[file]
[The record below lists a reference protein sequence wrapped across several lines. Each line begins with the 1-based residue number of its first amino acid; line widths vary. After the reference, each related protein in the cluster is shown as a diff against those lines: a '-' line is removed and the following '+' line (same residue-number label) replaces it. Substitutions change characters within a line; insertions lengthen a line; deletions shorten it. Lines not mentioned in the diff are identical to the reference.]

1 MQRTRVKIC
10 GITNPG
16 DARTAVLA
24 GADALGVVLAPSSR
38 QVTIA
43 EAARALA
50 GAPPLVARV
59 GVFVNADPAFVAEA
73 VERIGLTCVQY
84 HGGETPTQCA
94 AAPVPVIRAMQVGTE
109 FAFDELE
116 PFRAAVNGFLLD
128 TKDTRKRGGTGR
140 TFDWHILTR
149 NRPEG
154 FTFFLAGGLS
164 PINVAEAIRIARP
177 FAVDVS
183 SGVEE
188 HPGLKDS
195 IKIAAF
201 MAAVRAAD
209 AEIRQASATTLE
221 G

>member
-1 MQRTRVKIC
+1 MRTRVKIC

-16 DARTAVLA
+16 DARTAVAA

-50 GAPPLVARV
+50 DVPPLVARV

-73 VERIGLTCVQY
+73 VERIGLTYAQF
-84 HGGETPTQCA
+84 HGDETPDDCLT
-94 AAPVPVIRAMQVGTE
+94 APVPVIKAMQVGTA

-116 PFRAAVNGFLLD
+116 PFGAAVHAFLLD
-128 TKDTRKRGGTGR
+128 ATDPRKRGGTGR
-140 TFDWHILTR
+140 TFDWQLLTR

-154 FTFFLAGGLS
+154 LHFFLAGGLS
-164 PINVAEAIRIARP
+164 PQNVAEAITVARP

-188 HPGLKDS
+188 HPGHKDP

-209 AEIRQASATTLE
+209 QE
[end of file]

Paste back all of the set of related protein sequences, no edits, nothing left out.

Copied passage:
[The record below lists a reference protein sequence wrapped across several lines. Each line begins with the 1-based residue number of its first amino acid; line widths vary. After the reference, each related protein in the cluster is shown as a diff against those lines: a '-' line is removed and the following '+' line (same residue-number label) replaces it. Substitutions change characters within a line; insertions lengthen a line; deletions shorten it. Lines not mentioned in the diff are identical to the reference.]

1 MQRTRVKIC
10 GITNPG
16 DARTAVLA
24 GADALGVVLAPSSR
38 QVTIA
43 EAARALA
50 GAPPLVARV
59 GVFVNADPAFVAEA
73 VERIGLTCVQY
84 HGGETPTQCA
94 AAPVPVIRAMQVGTE
109 FAFDELE
116 PFRAAVNGFLLD
128 TKDTRKRGGTGR
140 TFDWHILTR
149 NRPEG
154 FTFFLAGGLS
164 PINVAEAIRIARP
177 FAVDVS
183 SGVEE
188 HPGLKDS
195 IKIAAF
201 MAAVRAAD
209 AEIRQASATTLE
221 G

>member
-1 MQRTRVKIC
+1 MRTRVKIC

-16 DARTAVLA
+16 DARTAVAA

-50 GAPPLVARV
+50 DVPPLVARV

-73 VERIGLTCVQY
+73 VERIGLTYAQF
-84 HGGETPTQCA
+84 HGDETPDDCLT
-94 AAPVPVIRAMQVGTE
+94 APVPVIKAMQVGTA

-116 PFRAAVNGFLLD
+116 PFGAAVHAFLLD
-128 TKDTRKRGGTGR
+128 ATDPRKRGGTGR
-140 TFDWHILTR
+140 TFDWQLLTR

-154 FTFFLAGGLS
+154 LHFFLAGGLS
-164 PINVAEAIRIARP
+164 PQNVAEAITVARP

-188 HPGLKDS
+188 HPGHKDP

-209 AEIRQASATTLE
+209 QE